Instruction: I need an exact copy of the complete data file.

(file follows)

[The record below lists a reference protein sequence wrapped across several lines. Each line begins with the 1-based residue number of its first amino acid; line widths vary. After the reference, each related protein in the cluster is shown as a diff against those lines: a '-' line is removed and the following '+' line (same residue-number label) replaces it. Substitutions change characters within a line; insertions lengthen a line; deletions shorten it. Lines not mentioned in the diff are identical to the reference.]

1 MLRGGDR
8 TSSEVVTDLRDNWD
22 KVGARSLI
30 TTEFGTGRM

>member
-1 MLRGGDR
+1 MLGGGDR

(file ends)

[The record below lists a reference protein sequence wrapped across several lines. Each line begins with the 1-based residue number of its first amino acid; line widths vary. After the reference, each related protein in the cluster is shown as a diff against those lines: a '-' line is removed and the following '+' line (same residue-number label) replaces it. Substitutions change characters within a line; insertions lengthen a line; deletions shorten it. Lines not mentioned in the diff are identical to the reference.]

1 MLRGGDR
8 TSSEVVTDLRDNWD
22 KVGARSLI
30 TTEFGTGRM

>member
-1 MLRGGDR
+1 MLGGGDR